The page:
Mathematical Modeling and Pharmaceutical Pricing: Analyses Used to

Pages: 34 (8649 words) Published: November 3, 2008
Abstract. In the face of significant real healthcare cost inflation, pressured budgets, and ongoing launches of myriad technology of uncertain value, payers have formalized new valuation techniques that represent a barrier to entry for drugs. Cost-effectiveness analysis predominates among these methods, which involves differencing a new technological intervention’s marginal costs and benefits with a comparator’s, and comparing the resulting ratio to a payer’s willingness-to-pay threshold. In this paper we describe how firms are able to model the feasible range of future product prices when making in-licensing and developmental Go/No-Go decisions by considering payers’ use of the costeffectiveness method. We illustrate this analytic method with a simple deterministic example and then incorporate stochastic assumptions using both analytic and simulation methods. Using this strategic approach, firms may reduce product development and in-licensing risk. Keywords: pharmaceutical pricing, R&D investment decision-making, cost-effectiveness analysis, mathematical modeling 1. Introduction

Developmental and in-licensing decision-making in the pharmaceutical, biotechnology, and medical device industries is
fraught with uncertainty and complexity, arguably unparalleled in modern corporate experience. The costs and rewards
balanced upon these decisions, including make-buy determinations about potential compounds that are likely years away
from reaching the marketplace, if ever launched, are enormous. Previous analyses of drug development decisions have
sought to decompose the uncertainty in predicting net present value (NPV) [1]. Not surprisingly, the future price a product will support is a primary driver of variability in its expected NPV. Because of the important role pricing plays, firm research efforts to reduce price-related uncertainty increase as

the product moves through the developmental pipeline. This
process often exceeds a decade, beginning with drug discovery in pre-clinical trials, moving through phases I, II, and III, and ending with regulatory and payer approval and product
launch. As a drug advances in development, the information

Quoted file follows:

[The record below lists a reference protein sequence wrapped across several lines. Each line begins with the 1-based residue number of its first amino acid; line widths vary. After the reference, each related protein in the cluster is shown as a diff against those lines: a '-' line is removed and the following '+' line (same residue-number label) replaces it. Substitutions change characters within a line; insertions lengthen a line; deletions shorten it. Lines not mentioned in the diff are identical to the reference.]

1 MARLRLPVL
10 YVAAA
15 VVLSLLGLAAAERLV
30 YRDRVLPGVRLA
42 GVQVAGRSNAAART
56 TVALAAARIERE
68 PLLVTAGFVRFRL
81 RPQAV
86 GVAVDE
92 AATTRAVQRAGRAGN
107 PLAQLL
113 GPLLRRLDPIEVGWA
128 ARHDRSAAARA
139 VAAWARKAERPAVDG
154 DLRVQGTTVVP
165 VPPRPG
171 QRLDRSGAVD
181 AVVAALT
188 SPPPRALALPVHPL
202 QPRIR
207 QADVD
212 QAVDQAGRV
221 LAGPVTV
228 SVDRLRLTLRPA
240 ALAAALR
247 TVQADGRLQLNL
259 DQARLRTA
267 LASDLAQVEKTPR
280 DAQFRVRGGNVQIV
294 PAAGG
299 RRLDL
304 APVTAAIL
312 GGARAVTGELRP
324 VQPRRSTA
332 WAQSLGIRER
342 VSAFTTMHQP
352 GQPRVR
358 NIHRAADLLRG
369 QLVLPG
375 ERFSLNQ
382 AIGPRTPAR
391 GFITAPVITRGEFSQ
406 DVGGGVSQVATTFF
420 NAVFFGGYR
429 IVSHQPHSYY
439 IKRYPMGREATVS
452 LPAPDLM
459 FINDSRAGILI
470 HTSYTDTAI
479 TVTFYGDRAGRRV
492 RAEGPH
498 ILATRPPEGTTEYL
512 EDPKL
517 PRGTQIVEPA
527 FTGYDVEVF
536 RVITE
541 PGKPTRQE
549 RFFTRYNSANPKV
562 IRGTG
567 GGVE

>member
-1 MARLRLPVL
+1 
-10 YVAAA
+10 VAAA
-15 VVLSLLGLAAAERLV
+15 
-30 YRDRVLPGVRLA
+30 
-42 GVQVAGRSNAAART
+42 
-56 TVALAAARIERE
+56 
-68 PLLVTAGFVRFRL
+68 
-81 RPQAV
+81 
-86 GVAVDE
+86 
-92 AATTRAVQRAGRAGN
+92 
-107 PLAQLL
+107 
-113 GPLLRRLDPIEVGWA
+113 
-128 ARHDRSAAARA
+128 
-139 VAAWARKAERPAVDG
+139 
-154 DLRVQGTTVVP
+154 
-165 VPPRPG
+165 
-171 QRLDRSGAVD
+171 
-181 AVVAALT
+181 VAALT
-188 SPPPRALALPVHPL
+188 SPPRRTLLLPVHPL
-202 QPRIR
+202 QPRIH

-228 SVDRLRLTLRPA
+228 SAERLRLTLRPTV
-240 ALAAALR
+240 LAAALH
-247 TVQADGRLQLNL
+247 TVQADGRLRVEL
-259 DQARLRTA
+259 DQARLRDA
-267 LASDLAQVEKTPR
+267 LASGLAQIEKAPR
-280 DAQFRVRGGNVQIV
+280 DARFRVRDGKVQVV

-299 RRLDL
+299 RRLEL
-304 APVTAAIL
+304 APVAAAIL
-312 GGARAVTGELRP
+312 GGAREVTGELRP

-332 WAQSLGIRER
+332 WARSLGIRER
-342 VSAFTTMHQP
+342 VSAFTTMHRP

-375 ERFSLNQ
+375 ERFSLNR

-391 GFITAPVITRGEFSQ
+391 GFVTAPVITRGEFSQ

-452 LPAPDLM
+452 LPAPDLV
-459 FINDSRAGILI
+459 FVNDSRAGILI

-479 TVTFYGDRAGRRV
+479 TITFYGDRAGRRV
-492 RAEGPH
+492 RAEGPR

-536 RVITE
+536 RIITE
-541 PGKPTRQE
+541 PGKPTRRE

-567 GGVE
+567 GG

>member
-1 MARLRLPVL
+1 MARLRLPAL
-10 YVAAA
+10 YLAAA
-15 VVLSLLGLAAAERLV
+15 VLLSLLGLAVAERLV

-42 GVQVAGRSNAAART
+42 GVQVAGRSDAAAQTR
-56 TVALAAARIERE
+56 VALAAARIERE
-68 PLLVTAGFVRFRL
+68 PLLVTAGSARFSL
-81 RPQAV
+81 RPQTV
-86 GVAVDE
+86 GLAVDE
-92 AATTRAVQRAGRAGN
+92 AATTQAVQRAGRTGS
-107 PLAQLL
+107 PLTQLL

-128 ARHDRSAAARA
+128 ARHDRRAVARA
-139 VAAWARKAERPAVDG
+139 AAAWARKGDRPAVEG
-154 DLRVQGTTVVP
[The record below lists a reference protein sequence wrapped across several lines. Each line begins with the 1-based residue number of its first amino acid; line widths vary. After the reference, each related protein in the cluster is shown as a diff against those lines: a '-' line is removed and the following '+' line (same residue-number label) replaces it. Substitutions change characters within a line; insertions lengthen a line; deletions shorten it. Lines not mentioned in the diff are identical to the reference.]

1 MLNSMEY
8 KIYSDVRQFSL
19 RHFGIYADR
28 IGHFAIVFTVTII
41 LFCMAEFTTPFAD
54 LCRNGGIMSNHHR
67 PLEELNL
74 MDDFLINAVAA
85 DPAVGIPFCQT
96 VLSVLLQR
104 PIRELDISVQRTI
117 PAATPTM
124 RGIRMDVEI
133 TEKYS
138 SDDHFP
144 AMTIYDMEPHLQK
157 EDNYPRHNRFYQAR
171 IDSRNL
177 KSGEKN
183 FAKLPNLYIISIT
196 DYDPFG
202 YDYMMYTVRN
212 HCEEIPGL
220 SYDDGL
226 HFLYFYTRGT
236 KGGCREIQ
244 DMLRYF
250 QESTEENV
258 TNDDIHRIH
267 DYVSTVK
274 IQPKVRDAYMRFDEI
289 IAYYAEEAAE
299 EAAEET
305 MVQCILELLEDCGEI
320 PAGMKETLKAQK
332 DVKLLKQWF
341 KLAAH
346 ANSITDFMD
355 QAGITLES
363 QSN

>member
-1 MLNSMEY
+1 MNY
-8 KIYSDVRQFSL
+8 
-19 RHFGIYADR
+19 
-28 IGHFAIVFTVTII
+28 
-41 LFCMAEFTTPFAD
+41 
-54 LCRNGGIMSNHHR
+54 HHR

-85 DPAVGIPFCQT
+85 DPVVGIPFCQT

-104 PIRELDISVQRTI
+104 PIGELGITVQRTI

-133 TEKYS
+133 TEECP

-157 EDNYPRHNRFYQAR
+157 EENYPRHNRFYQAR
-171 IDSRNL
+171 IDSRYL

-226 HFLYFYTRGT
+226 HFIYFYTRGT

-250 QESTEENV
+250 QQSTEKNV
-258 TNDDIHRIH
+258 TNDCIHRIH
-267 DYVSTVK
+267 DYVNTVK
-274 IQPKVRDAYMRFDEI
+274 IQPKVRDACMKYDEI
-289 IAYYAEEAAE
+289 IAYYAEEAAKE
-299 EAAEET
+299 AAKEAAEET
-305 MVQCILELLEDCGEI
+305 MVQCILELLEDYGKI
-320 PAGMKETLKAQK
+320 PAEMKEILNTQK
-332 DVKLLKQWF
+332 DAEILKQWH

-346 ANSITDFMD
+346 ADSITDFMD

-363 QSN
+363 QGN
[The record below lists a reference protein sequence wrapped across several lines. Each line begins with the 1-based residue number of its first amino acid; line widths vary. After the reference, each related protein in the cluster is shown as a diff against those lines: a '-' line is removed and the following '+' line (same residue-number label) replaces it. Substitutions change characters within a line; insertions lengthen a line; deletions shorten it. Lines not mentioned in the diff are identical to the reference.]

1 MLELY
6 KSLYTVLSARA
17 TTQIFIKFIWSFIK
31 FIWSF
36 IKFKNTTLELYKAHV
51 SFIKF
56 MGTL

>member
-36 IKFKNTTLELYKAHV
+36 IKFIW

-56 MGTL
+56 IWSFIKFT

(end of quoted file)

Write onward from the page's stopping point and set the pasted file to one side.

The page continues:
stock available to the firm regarding its potential therapeutic and economic benefits builds, allowing the firm to better model its future price.
Moreover, the value to the firm of conducting prospective
pricing analyses has been enhanced considerably in recent
years by the proliferation of explicit reimbursement regulations throughout an increasingly cost-minimizing set of payers. As these payers attempt to limit new medical technology’s contribution to inflation of their healthcare spending, they have developed a set of valuation mechanisms used for product review

after the drug has been determined to be safe and at least minimally efficacious by appropriate regulatory authorities.1 For
example, the National Institute for Clinical Excellence (NICE), a department created by the United Kingdom’s National Health Service in 1999, conducts rigorous economic studies of new
drugs and other medical technologies to determine if they warrant government coverage and reimbursement [2]. In this paper,
we review the payers’ valuation methods and demonstrate the value to the manufacturer of incorporating them into the firm’s decision-making. This process can inform manufacturer decisions regarding developmental and in-licensing products by

forecasting the price ranges payers will be willing to pay.
In competitive markets, price is set based on the elasticity of demand and the marginal cost of production; however, pharmaceutical payers behave as monopsonists, singly negotiating access
and price with manufacturers. International payers such as
government health ministries consider price and willingnessto- pay in social terms, theoretically determining these monetary values based on an objective function that maximizes
societal well-being. Manufacturers consider these values to

References: [1] J. Stonebraker, How bayer makes decisions to develop new drugs, Interfaces
32(6) (2002) 77–90.
[2] National Institute for Clinical Excellence, Health Technology Assessment;
Guidance for Manufacturers and Sponsors (NICE, London, 2001).
(1989) 2879–2886.
[5] M.R. Gold, J.E. Siegel, and M.C.Weinstein, Cost-Effectiveness in Health
and Medicine Oxford University, (Press Oxford, 1996).
Press Oxford, 2001).
Lu Ann Aday, Marlene Aitken, and Donna Hope Wegener (Pluribus
Press, Chicago, 1989) pp
[8] Drummond et al. Methods for the Economic Evaluation of Health Care
Programmes (Oxford University Press, New York, 1997).
(1989) 559–574.
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